Think Before You Post On Social Networking Sites!
Millions of people daily log into their favorite social networking sites to chronicle their lives both personal and professional. All day people visit with friends, business associates or look for new contacts. 9/2012 Pew Report states that 66% of the U.S. population uses social networking websites on a regular basis and 53% of the 50+ year old population engages in social networking!
With more people every day using social media for their online interaction, these websites are affecting the legal and ethical aspects of the personal relationships and the law. Much valuable legal information may be discovered in a lawsuit on these websites which are proving to potentially have devastating results in the court litigation.
Many social networking site users are now looking at the additional options regarding privacy management because of concern with regard to potential legal liability. 63% of the users are deleting people not known from their “friends” list. 44% of these users have deleted comments made by others on their profile, and 37% have removed their name from photos that tagged their identify. (Pew Report 2/2012)
You should exercise careful thoughtful judgment when posting on social networking sites. Think before your post! Could this one click post be potentially damaging to you, to others you care about or to your business relationships? In today’s world, many lawyers are asking very specific questions to their clients concerning email addresses, use of social networking sites and types of personal information a client has posted about themselves, or other information publicly disclosed from other people’s social networking. Many lawyers now ask their clients to stop using or to deactivate (not delete) their social networking sites during their litigation process. Better safe than sorry!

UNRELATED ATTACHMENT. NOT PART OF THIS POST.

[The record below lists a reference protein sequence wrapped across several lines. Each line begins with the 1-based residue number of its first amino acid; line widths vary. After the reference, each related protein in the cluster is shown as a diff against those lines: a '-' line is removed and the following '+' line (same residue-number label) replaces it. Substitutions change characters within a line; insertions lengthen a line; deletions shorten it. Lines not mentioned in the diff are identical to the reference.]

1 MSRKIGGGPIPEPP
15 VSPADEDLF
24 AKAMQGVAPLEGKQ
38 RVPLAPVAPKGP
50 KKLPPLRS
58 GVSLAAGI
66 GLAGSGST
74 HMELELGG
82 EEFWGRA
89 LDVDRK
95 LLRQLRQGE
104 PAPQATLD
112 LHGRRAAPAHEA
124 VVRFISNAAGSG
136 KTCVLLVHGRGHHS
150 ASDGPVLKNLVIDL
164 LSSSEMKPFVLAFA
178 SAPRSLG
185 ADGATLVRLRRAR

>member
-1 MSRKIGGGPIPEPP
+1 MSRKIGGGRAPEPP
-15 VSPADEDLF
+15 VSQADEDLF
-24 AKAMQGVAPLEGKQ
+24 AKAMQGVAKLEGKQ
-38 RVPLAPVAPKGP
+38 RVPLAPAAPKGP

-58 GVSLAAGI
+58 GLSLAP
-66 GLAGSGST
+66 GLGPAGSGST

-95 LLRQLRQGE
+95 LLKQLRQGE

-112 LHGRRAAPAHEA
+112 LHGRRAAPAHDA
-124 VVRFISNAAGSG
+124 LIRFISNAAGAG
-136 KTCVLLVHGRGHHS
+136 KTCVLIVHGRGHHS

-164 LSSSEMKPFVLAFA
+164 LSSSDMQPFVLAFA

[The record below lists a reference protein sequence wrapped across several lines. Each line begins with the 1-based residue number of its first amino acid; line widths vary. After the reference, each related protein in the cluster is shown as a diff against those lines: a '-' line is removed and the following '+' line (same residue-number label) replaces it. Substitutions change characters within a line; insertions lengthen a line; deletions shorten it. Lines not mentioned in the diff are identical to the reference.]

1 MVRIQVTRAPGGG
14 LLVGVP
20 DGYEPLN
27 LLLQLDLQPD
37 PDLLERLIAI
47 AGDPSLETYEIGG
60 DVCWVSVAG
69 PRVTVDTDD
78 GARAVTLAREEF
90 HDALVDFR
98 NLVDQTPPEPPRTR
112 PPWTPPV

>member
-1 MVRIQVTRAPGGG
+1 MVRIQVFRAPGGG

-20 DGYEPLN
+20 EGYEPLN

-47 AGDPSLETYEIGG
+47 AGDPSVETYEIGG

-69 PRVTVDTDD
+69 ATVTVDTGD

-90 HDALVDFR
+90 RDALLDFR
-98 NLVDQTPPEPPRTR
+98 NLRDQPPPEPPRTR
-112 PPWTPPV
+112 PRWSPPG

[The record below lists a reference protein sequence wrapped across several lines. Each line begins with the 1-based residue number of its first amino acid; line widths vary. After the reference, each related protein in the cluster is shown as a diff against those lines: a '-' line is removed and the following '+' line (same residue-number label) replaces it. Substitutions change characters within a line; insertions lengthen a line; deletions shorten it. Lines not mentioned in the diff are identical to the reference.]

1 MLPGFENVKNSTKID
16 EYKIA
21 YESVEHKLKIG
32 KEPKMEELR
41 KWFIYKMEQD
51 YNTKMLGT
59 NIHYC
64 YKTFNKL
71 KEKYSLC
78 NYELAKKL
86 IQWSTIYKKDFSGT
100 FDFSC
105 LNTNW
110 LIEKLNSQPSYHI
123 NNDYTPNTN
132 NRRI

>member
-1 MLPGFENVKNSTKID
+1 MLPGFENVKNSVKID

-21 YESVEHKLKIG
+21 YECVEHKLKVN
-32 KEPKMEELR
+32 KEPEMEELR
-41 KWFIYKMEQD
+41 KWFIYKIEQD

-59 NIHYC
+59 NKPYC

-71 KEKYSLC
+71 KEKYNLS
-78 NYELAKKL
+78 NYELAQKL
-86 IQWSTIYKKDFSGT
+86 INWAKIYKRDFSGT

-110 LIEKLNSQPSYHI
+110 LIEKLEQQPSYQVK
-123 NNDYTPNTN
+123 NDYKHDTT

The use of Electronically Stored Information (ESI) is now being addressed by the U.S. Government and many states regarding usage and admissibility in litigation. The Federal Rules have been amended to address ESI and set up a framework on dealing with this information. The rules include ESI to email, web pages, word processing files, computer databases, and just about anything that is stored on a computer. The definition of ESI also includes traditional email, instant and text messaging, voice mail, personal webmail, blogging and other new emerging technologies. Potential relevant information from any of these sources must now be preserved by litigants in the federal courts. Just remember what you do or say online can and will be used against you and/or distorted since: “You Said It”!